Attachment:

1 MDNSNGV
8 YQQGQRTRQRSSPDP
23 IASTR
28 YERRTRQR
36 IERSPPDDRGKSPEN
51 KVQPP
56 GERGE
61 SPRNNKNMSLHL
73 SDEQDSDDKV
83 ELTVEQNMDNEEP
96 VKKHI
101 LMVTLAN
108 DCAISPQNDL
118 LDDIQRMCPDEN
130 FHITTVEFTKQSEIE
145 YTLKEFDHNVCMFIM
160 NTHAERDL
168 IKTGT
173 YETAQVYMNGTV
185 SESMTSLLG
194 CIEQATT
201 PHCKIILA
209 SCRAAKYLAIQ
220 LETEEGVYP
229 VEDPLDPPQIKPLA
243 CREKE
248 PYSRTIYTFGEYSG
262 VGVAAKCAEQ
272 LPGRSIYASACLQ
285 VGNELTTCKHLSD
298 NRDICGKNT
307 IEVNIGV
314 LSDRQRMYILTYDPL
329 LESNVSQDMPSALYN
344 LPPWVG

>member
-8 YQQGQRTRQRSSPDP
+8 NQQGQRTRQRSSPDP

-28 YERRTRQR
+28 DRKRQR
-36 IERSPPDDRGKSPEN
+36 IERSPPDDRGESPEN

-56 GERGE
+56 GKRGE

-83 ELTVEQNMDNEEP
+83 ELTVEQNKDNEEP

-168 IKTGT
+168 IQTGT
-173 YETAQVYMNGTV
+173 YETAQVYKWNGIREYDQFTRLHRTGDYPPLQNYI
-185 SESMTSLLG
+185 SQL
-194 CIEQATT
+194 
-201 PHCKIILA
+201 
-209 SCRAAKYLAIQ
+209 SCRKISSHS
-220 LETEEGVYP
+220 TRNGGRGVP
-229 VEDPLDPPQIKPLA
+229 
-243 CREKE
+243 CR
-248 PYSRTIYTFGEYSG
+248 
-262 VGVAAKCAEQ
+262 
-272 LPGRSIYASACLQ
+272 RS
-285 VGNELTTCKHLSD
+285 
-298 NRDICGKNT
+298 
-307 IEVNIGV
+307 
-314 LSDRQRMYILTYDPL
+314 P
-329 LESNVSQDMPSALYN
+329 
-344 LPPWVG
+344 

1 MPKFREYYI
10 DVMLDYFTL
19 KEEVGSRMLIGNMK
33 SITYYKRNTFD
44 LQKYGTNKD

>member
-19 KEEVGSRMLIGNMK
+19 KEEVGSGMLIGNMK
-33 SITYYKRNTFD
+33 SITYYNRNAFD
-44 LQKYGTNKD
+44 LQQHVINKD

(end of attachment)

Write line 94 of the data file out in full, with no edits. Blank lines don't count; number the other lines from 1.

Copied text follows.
+44 LQQHVINKD